http://www.docmercury.com/rainy/climate-hustled

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  4. Interesting post.

    A clarification, where you say “Apparently if you cite the IPCC itself you may be … a climate denier. It’s nuts, I know, but the incantation of “97% … 97% … 97%” has apparently eliminated need for the IPCC or understanding what it actually says.”

    That is a reference and link to my post (thanks for the link) but not correctly characterized.

    The problem is, in a nutshell, that the IPCC report, while a great thing for many reasons, is when it comes out anywhere from months to about a year behind the absolute cutting edge lit.

    In some cases that does not matter, but in areas where there is current very active research it can matter a lot. As I recall, the IPCC solidified (for the time) its position on sea level rise right in the middle of a bunch of research coming out suggesting a shift in how we think about sea level rise, and that never really got picked up in the process.

    Then, the IPCC gets a year older very years, so some item or conclusion in that report becomes potentially even more out of date every year.

    And, yes, folks often say “… the IPCC says this therefore my argument is correct” even when all the literature since that report says the argument is less correct, ore simply out of date.

    So, the IPCC lends a level of authority to a statement that becomes potentially more and more bogus as time passes, until the next report comes out.

    This is why I’ve argued for a second project, a sort of dynamic IPCC-Now wiki or something along those lines, which may be less authoritative and less considered or deliberative, but more current.

    Liked by 1 person

    1. RPJr did not say that sea levels weren’t rising. Your cherry-picked example is meaningless. RPJr wrote about extreme weather. Everything he said was true but your side got him sacked because he contradicted your political united front where everyone has to stress potential catastrophe and all ‘the science’ must favour alarmism.

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  5. Roger:

    Very happy to see that your will begin blogging in this area again.

    I watched your testimony and thought you did a very good job.

    As usual, Dr. Mann’s attacks were totally off base and very unfair.

    Looking forward to reading your future posts.

    Liked by 1 person

  6. If it is any consolation, Peak Oil had the same consensus among the mainstream (AAAS bunch), and the diatribes against resource expansionists from Julian Simon to Michael Lynch were about as bad as you and Judith Curry have received. And Peak Oil is quite dead–it is now Peak Demand.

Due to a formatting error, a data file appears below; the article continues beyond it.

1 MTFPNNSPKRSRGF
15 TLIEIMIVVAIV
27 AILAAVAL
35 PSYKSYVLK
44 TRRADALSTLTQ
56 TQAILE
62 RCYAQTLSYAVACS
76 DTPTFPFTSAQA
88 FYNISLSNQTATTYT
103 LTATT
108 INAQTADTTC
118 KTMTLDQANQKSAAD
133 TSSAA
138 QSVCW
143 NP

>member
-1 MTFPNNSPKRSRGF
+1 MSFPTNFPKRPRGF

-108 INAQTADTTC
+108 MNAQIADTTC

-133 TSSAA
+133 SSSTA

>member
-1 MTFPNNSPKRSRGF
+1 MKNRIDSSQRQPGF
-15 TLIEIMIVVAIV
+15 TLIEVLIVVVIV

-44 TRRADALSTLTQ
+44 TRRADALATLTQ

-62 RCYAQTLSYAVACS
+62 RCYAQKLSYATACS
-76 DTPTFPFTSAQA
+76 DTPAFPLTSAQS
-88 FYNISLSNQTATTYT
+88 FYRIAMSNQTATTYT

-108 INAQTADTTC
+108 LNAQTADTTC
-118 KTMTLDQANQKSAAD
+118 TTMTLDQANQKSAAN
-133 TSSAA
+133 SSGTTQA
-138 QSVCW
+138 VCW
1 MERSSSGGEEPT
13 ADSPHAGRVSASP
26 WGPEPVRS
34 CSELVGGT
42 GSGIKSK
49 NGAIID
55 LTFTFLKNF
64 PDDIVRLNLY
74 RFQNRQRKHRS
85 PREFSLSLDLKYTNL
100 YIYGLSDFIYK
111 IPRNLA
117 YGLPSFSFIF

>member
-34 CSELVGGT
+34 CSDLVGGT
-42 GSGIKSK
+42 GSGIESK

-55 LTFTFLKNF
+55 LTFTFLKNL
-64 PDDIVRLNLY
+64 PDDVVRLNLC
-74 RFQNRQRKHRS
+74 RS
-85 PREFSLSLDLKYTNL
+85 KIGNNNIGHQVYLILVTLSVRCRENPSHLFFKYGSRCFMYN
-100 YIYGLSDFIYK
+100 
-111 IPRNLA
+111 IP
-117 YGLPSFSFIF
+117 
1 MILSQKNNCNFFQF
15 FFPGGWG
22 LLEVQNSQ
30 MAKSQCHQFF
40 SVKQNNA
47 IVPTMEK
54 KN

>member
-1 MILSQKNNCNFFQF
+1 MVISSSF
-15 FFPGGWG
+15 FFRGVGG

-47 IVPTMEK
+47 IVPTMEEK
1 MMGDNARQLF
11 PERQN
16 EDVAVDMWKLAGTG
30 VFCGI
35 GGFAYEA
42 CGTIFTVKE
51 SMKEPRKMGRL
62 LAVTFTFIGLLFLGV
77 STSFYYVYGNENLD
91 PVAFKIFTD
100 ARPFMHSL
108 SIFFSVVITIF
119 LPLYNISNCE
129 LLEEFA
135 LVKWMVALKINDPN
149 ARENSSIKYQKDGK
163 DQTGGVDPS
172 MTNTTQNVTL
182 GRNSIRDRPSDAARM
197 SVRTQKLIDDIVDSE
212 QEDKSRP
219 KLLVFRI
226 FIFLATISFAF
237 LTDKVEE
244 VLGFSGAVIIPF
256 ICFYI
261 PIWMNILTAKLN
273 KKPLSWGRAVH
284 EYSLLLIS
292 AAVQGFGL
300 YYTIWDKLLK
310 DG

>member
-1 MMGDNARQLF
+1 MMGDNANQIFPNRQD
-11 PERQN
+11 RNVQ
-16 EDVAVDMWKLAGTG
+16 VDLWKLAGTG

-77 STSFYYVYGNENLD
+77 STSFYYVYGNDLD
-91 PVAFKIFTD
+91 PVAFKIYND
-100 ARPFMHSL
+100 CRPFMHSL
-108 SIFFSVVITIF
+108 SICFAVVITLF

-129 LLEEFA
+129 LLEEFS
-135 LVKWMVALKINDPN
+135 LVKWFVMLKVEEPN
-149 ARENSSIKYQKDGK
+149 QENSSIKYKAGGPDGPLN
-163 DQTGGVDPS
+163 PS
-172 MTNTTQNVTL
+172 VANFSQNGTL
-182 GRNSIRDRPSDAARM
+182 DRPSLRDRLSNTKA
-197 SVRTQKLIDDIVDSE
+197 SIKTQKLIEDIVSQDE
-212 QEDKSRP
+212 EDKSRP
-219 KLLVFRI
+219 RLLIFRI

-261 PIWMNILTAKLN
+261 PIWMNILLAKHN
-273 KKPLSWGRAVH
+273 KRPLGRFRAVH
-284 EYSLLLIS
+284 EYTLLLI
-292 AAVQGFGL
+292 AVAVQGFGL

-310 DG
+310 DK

Liked by 1 person

  7. Roger, Here in Australia we are reliant on quality, primary material from USA on global warming consequences. If it has a hearing before Congress on it, so much the better for our pollies to accept. So, thank you for your efforts, a job well done and probably another step closer to climate rational here. Geoff.

    Like

  8. I’m glad to see you back in the blog format, Dr. Pielke. This was excellent. Thank you.

    Your Congressional testimony was superb, again, as usual. I notice that your time, as well as that of Drs. Curry and Spencer, was somewhat limited by way of the 100% Democratic focus on Dr. Mann. If i recall correctly, not one of them asked a question of anyone but Dr. Mann (what’s up with that?), and so your good sense had much less of a platform than I think it deserves.

    I would have enjoyed seeing at least one of the Congressional questioners point out the supreme irony of Dr. Mann making a weak refutation of one of you points by accusing you of some sort of bullying, apparently, in that in some e-mail you sent during the 538 period, he claimed you threatened law suits over possible libelous statements. This is quite rich, as he is an actual active plaintiff in multiple active SLAPP style lawsuits in the US and Canada. Mark Steyn, The National Review, Rich Lowry, Dr. Tim Ball have all been actually sued by Dr. Mann, and about half the world has been threatened by him. But Mann was in 100% refusal-to-speak-mode about that. I know they cannot be too rude to one of their invited experts, but a big part of climate science analysis is about logic, consistency, integrity and brutal honesty, and I’d just like someone to point out Dr. Mann’s hypocrisy and sophistry to his face.

    I’d enjoy a future post on your thoughts about the anti-Trump march for “science” this past weekend, or on the recent video by Neil deGrasse Tyson in which he posits science as the platform for ultimate “shut up you political dissenters” control, the latter being even more shameful than the former, IMO.

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  9. Good to hear your voice again. Thanks for not allowing the slime attacks from the likes of Mann silence you permanently. I look forward to reading more on the future.

    Like